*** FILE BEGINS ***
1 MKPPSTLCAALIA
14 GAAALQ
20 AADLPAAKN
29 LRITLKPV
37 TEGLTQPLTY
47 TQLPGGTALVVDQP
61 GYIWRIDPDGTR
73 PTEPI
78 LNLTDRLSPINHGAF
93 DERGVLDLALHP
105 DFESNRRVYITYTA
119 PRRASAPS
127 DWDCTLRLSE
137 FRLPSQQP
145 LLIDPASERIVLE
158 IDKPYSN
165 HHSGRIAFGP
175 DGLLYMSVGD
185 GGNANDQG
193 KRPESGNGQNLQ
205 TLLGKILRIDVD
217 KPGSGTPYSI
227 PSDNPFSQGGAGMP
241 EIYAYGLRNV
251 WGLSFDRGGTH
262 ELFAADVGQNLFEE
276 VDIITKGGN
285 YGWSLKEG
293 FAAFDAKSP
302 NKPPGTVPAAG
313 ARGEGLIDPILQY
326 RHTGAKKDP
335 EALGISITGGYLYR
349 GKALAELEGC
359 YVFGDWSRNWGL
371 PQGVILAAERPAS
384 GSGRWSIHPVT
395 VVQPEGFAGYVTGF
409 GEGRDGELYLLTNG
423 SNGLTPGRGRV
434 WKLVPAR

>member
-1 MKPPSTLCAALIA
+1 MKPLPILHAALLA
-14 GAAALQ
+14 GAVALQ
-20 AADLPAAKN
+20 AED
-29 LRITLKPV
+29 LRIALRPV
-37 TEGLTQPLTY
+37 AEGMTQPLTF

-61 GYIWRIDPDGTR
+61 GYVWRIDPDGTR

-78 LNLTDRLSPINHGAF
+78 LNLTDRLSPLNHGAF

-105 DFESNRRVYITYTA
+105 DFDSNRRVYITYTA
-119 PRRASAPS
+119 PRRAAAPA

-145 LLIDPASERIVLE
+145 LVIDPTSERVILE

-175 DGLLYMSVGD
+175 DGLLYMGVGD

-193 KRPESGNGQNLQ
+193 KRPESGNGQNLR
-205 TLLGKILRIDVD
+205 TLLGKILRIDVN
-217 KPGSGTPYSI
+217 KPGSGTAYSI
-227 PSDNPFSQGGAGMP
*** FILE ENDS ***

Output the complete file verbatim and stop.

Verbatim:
1 MKPPSTLCAALIA
14 GAAALQ
20 AADLPAAKN
29 LRITLKPV
37 TEGLTQPLTY
47 TQLPGGTALVVDQP
61 GYIWRIDPDGTR
73 PTEPI
78 LNLTDRLSPINHGAF
93 DERGVLDLALHP
105 DFESNRRVYITYTA
119 PRRASAPS
127 DWDCTLRLSE
137 FRLPSQQP
145 LLIDPASERIVLE
158 IDKPYSN
165 HHSGRIAFGP
175 DGLLYMSVGD
185 GGNANDQG
193 KRPESGNGQNLQ
205 TLLGKILRIDVD
217 KPGSGTPYSI
227 PSDNPFSQGGAGMP
241 EIYAYGLRNV
251 WGLSFDRGGTH
262 ELFAADVGQNLFEE
276 VDIITKGGN
285 YGWSLKEG
293 FAAFDAKSP
302 NKPPGTVPAAG
313 ARGEGLIDPILQY
326 RHTGAKKDP
335 EALGISITGGYLYR
349 GKALAELEGC
359 YVFGDWSRNWGL
371 PQGVILAAERPAS
384 GSGRWSIHPVT
395 VVQPEGFAGYVTGF
409 GEGRDGELYLLTNG
423 SNGLTPGRGRV
434 WKLVPAR

>member
-1 MKPPSTLCAALIA
+1 MKPLPILHAALLA
-14 GAAALQ
+14 GAVALQ
-20 AADLPAAKN
+20 AED
-29 LRITLKPV
+29 LRIALRPV
-37 TEGLTQPLTY
+37 AEGMTQPLTF

-61 GYIWRIDPDGTR
+61 GYVWRIDPDGTR

-78 LNLTDRLSPINHGAF
+78 LNLTDRLSPLNHGAF

-105 DFESNRRVYITYTA
+105 DFDSNRRVYITYTA
-119 PRRASAPS
+119 PRRAAAPA

-145 LLIDPASERIVLE
+145 LVIDPTSERVILE

-175 DGLLYMSVGD
+175 DGLLYMGVGD

-193 KRPESGNGQNLQ
+193 KRPESGNGQNLR
-205 TLLGKILRIDVD
+205 TLLGKILRIDVN
-217 KPGSGTPYSI
+217 KPGSGTAYSI
-227 PSDNPFSQGGAGMP